For Dean Ragone, few things are more important than maintaining a high business credit score. Why? “That score determines how much credit our suppliers will give us,” explains Ragone. “Say I’m dealing with a lumber company and I need $10,000 worth of material. Having a good, clean record helps ensure that my business gets what it needs.”
Ragone is the founder of AllRisk, a 24/7 emergency-response company specializing in the repair of properties damaged by fire, flood, or other disasters. The firm, based in Somerdale, New Jersey, has 64 employees and $15 million in annual revenue.
Ragone says he really started to pay attention to his Dun & Bradstreet credit score (also known as a Paydex score) about seven years ago. He was having trouble getting the kind of credit he wanted from suppliers and realized that building his business credit would help him get a better response.
“The first thing I did was to instruct my accountant to submit our financials to D&B every quarter,” says Ragone. “About 80 percent of our vendors use the service and I want our financial information to be as accurate as possible.”
John W. Collins, a business credit expert and author of The Finance Formula, applauds Ragone’s proactive approach. “Business credit is not something you get on the spur of the moment,” he says. “The people who successfully get credit are the ones who realize it’s a step-by-step process.”
Ragone has also made a concerted effort to pay new vendors well before the net-30 deadline, just to get the relationship off on the right foot and show that he and his business are creditworthy. “Since I started paying on time and ahead of time, vendors have gone from extending us $5,000 worth of credit to $20,000,” Ragone says.
What’s more, when these vendors get their annual questionnaire from D&B asking them to rate his business, they’re more than likely to give positive feedback. “The last thing I want is any negative reports,” says Ragone. “Especially right now, because access to credit is so tight.”
Paying early has another important benefit: It can raise your business credit score. “Credit agencies keep track of how long it takes you to pay an invoice and will reward you for early payments,” explains Collins. “Good behavior like that is absolutely reflected in your credit score.”
If Ragone thinks he’s going to be late with a payment, he’ll reach out to the vendor directly and explain the situation. Recently, a large client was late paying Ragone, which meant he would be late paying one of his suppliers. “I picked up the phone and explained the situation to him,” says Ragone. “I told him I’d pay half this week and half the following week, which he was OK with. It’s all about transparency and open communication.”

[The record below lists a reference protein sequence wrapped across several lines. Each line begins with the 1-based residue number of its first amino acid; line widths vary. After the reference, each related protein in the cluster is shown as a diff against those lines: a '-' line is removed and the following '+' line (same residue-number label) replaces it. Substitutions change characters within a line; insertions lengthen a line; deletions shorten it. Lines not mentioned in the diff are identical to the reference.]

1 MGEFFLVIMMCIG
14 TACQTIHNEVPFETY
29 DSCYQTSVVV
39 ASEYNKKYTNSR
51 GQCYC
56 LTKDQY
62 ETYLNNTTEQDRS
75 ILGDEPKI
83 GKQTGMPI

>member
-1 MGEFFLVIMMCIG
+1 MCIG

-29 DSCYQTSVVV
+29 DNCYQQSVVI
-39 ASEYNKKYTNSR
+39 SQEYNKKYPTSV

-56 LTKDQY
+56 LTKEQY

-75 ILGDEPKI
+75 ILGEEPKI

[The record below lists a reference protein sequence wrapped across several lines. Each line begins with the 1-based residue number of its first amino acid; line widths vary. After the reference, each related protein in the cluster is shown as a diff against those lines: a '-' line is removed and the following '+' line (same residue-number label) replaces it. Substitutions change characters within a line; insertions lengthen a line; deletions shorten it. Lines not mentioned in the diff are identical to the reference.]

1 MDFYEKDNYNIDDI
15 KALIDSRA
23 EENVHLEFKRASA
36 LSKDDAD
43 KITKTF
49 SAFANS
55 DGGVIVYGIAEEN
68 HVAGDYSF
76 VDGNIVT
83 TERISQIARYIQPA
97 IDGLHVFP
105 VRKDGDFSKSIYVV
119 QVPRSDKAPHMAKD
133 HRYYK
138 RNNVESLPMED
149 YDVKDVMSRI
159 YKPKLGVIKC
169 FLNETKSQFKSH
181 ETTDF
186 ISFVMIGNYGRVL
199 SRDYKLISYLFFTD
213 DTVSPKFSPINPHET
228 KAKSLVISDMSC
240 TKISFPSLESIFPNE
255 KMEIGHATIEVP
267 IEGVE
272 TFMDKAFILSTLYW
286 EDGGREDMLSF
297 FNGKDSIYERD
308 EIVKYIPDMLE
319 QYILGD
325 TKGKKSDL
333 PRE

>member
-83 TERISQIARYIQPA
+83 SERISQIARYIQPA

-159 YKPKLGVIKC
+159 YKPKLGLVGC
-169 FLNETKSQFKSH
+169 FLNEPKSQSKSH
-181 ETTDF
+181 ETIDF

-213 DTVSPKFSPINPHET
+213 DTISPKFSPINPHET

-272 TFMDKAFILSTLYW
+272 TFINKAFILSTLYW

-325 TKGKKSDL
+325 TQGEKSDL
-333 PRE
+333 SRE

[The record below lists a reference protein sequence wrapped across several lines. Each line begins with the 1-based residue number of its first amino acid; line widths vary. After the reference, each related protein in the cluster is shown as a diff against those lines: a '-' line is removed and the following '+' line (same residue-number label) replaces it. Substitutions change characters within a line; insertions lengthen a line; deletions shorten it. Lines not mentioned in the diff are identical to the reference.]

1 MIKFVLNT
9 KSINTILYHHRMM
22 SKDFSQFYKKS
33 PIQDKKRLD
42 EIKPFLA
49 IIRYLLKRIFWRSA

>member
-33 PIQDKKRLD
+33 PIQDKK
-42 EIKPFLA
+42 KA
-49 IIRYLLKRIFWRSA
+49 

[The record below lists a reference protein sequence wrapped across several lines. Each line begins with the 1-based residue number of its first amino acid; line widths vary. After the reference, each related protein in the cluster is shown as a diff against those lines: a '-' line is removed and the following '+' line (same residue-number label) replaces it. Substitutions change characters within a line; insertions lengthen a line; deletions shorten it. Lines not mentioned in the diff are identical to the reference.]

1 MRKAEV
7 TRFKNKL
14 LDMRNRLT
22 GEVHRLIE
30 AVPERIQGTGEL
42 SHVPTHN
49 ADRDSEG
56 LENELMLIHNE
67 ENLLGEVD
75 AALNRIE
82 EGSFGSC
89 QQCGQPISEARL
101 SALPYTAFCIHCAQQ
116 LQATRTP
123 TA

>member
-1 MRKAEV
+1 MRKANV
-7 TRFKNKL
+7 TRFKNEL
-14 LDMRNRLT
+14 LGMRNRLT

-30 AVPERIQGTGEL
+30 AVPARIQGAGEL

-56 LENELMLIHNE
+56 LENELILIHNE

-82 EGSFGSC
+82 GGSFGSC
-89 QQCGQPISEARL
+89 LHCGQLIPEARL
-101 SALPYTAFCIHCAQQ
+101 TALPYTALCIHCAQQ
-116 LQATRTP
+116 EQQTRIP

Ragone also subscribes to a D&B service that immediately alerts him whenever there’s a change in his business credit rating. “I keep a close eye on our credit scores because I need to make sure our scores are correct,” he says.
For example, recently one of his lumber suppliers submitted a negative report about his company without telling him. The supplier claimed AllRisk hadn’t paid an outstanding invoice. As a result, AllRisk’s score took a hit. But it turned out that the supplier actually owed a credit to AllRisk and the supplier’s field rep had failed to convey that information to his accounts payable department.
Ragone was quickly alerted to the issue and was able to fix the problem the next day. His score has revived since then. “I look at the credit scores every two weeks, whether or not I get an alert,” he says. “It’s so important to maintain good scores. I don’t want to give my suppliers any excuses for cutting my credit in half.”
Vendors aren’t the only ones checking scores. Ragone always examines the business credit scores of his customers, which are typically property-management companies. “The first thing I do is go to D&B and see what their credit rating is, because I want to make sure I’ll get paid,” he says. “If I see some red flags, I may try to negotiate terms in my favor, such as getting paid 50 percent upfront.”
Also critically important to Ragone’s business is cash flow. While Ragone pays all his suppliers on a net-30 basis, his clients usually take two or three months to pay him.
With lag times like that, it’s essential for Ragone to manage his money wisely. “We know when we go through a really busy period, that’s when we’ll be spending the most,” he says. To make sure he has enough cash on hand, Ragone takes 15 percent from every check he gets and puts the money in a short-term investment vehicle like Treasury bills.
“We always look for opportunities where we can put some money away for two or three months,” he says. “We like Treasury bills. Even though they’re only offering 1 percent interest that’s still better than what the banks are paying.”
Ragone can also draw on a $1 million line of credit from his bank to cover the two-month gap between when he pays his suppliers and gets paid by clients. However, he tries not to use the line unless he’s very busy and spending money faster than usual. The most his business has ever borrowed against the line is $400,000.
Experts like Collins say there’s no reason why Ragone shouldn’t use that line of credit more often and more extensively, especially to take pressure off his cash flow. “You won’t get penalized for using more of your credit if you’re paying it down in a timely fashion,” Collins says. In fact, using the line more frequently would actually boost Ragone’s overall rating. Credit agencies give more weight to a $1 million line of credit, so using it regularly and paying it down could lead to a higher score and even more credit down the road.
“The business landscape has changed so dramatically over the last 18 months,” Ragone says. “I think a lot of businesses used to underestimate the importance of credit. Nobody can afford to do that anymore.”